What is most striking about the behaviour of Fletcher comes later on in the movie when it’s not Fletcher, but rather the way Andrew begins to conduct himself in his own social life. Andrew turns from being a dorky, musician who wants to be the best but also has a great relationship with his father and a budding relationship with his girlfriend. Now, this is all prior to beginning his classes with Fletcher. Once the classes begin, and Andrew is wholly part of the troupe, his own demeanour begins to change as well. He becomes much more aggressive in his tone, in his own behaviour, where at one point during an altercation with Fletcher, he proceeds to tackle him down. It’s very hard not to think that the behaviour of the mentor has rubbed off on the mentee, and further cement the point that teachers are role models at the end of the day. However, they preach and conduct their teaching style, will eventually rub off on their students and is what happens to Fletcher and Andrew. As for Fletcher, this is his downfall at the end, when he finally loses his job due to the death of a former student citing severe depression and anxiety because of Fletcher’s classes as the cause.
These are all the things that we would have expected from a dynamic between a dominant teacher and a submissive student. All the abuse from the teacher and the behaviour that seems to have rubbed off on Andrew are clear signs of what happens in a dynamic of this sort. But, one of the most outstanding is the reveal of Fletcher as to why he pushes his students to the extent that he does. He mentions the story of Charlie Parker who had a cymbal thrown at his head after a bad performance, which could’ve dissuaded any other student from continuing on with their studies. Parker, however, got up the next day and started practicing even harder and eventually a year later, he gave the best solo performance ever given. Andrew asks whether “there is ever a line where you may discourage the next Charlie Parker from becoming Charlie Parker”, to which Fletcher replies “no”, and says that “the next Charlie Parker would never be discouraged”. Fletcher reveals that his two most harmful words in the English language are “Good job”; words that make people feel content and never push them any further. What’s most telling is when Fletcher reveals that his job was never to conduct, that any old person could conduct a band, rather his job was to push all his students and find that next Charlie Parker, which is the point when you realize why his behaviour is how it is, even though that isn’t the way that any person of authority should conduct themselves.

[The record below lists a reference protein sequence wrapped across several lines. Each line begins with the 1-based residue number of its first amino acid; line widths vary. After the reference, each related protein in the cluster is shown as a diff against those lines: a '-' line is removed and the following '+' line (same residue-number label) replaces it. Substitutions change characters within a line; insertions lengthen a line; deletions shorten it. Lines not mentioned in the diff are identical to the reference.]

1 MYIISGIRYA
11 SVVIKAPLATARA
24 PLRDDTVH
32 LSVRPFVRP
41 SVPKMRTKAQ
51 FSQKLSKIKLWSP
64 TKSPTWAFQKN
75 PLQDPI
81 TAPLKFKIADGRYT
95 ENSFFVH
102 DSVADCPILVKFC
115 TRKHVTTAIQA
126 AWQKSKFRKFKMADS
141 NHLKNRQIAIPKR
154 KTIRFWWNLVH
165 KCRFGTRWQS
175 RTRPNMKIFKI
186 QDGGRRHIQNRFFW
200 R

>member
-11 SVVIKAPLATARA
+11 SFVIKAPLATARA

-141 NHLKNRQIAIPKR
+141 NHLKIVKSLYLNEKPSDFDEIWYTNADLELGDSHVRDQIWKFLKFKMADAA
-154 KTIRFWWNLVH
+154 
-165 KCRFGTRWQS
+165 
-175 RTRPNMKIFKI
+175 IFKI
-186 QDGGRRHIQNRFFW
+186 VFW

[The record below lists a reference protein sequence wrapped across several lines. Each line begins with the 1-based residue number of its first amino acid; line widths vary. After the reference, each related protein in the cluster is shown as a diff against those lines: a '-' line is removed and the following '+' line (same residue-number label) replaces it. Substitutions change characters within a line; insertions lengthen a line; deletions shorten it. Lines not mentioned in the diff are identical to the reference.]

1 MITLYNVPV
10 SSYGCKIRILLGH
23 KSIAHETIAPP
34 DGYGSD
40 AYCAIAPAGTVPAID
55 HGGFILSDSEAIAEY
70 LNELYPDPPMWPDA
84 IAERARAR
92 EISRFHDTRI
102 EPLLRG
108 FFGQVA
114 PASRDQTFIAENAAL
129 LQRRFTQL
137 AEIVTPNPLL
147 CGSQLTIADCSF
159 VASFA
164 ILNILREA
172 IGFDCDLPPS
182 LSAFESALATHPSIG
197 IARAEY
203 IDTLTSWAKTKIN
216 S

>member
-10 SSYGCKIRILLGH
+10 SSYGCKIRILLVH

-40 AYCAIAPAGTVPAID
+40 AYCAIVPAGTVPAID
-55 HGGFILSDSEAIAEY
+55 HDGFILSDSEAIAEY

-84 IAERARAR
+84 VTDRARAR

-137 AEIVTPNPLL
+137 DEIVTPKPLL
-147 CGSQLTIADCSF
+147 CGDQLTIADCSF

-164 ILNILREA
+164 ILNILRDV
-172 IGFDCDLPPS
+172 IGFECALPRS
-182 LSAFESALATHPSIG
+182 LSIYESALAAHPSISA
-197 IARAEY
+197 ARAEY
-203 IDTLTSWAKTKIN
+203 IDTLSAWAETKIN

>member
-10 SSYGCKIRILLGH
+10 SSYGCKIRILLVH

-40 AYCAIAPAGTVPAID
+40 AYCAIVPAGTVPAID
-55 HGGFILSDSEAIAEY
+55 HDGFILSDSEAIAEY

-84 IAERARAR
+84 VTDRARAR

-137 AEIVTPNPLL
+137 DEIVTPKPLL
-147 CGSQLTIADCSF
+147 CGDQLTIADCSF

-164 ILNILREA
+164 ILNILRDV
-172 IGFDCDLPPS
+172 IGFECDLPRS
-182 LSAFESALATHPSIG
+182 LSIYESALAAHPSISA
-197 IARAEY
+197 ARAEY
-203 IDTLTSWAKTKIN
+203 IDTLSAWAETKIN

Viewing Whiplash this time around, with my teacher’s cap on, really makes me appreciate why I am in this profession. I can, at the same time understand the passion and commitment that Fletcher is putting in for his class, but can also condone and take a lesson away from how not to conduct your behaviour with your class. There is a way to teaching classes where you can push your students to the extreme, and the way that Fletch conducts himself is not the way to do it. Rather, the way that John Keating in Dead Poets Society works with his students, would be much more ideal as a teacher.
Now, even though this wasn’t a conventional review, I am writing it as a review, and thus I grant Whiplash a grade of A (9.4/10)